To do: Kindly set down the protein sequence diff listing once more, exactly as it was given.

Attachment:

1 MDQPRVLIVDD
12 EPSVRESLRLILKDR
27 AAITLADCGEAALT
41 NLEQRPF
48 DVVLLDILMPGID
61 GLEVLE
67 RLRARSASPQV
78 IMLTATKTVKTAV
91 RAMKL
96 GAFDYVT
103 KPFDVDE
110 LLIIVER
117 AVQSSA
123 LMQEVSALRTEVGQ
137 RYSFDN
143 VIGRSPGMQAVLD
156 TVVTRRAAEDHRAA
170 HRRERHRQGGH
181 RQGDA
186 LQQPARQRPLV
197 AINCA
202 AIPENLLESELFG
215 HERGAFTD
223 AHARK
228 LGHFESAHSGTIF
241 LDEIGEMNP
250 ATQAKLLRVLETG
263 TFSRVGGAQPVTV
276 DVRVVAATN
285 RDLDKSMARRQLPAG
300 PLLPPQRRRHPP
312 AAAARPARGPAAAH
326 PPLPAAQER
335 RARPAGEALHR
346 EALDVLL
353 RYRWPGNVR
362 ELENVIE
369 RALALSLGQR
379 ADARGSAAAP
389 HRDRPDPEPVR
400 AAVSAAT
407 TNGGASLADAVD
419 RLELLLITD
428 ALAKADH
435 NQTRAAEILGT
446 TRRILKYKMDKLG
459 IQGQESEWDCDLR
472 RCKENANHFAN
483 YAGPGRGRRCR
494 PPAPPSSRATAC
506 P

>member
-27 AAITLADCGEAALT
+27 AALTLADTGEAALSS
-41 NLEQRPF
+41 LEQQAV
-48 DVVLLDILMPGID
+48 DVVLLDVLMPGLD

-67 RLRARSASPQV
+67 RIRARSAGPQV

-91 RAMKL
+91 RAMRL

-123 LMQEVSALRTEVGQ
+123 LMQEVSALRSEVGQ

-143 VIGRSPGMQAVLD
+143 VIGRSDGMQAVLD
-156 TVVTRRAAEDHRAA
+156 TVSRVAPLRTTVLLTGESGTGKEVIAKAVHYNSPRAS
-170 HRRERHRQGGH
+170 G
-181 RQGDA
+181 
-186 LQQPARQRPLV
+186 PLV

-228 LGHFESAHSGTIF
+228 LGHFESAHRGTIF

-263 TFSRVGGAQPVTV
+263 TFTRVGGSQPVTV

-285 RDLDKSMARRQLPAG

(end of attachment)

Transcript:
1 MDQPRVLIVDD
12 EPSVRESLRLILKDR
27 AAITLADCGEAALT
41 NLEQRPF
48 DVVLLDILMPGID
61 GLEVLE
67 RLRARSASPQV
78 IMLTATKTVKTAV
91 RAMKL
96 GAFDYVT
103 KPFDVDE
110 LLIIVER
117 AVQSSA
123 LMQEVSALRTEVGQ
137 RYSFDN
143 VIGRSPGMQAVLD
156 TVVTRRAAEDHRAA
170 HRRERHRQGGH
181 RQGDA
186 LQQPARQRPLV
197 AINCA
202 AIPENLLESELFG
215 HERGAFTD
223 AHARK
228 LGHFESAHSGTIF
241 LDEIGEMNP
250 ATQAKLLRVLETG
263 TFSRVGGAQPVTV
276 DVRVVAATN
285 RDLDKSMARRQLPAG
300 PLLPPQRRRHPP
312 AAAARPARGPAAAH
326 PPLPAAQER
335 RARPAGEALHR
346 EALDVLL
353 RYRWPGNVR
362 ELENVIE
369 RALALSLGQR
379 ADARGSAAAP
389 HRDRPDPEPVR
400 AAVSAAT
407 TNGGASLADAVD
419 RLELLLITD
428 ALAKADH
435 NQTRAAEILGT
446 TRRILKYKMDKLG
459 IQGQESEWDCDLR
472 RCKENANHFAN
483 YAGPGRGRRCR
494 PPAPPSSRATAC
506 P

>member
-27 AAITLADCGEAALT
+27 AALTLADTGEAALSS
-41 NLEQRPF
+41 LEQQAV
-48 DVVLLDILMPGID
+48 DVVLLDVLMPGLD

-67 RLRARSASPQV
+67 RIRARSAGPQV

-91 RAMKL
+91 RAMRL

-123 LMQEVSALRTEVGQ
+123 LMQEVSALRSEVGQ

-143 VIGRSPGMQAVLD
+143 VIGRSDGMQAVLD
-156 TVVTRRAAEDHRAA
+156 TVSRVAPLRTTVLLTGESGTGKEVIAKAVHYNSPRAS
-170 HRRERHRQGGH
+170 G
-181 RQGDA
+181 
-186 LQQPARQRPLV
+186 PLV

-228 LGHFESAHSGTIF
+228 LGHFESAHRGTIF

-263 TFSRVGGAQPVTV
+263 TFTRVGGSQPVTV

-285 RDLDKSMARRQLPAG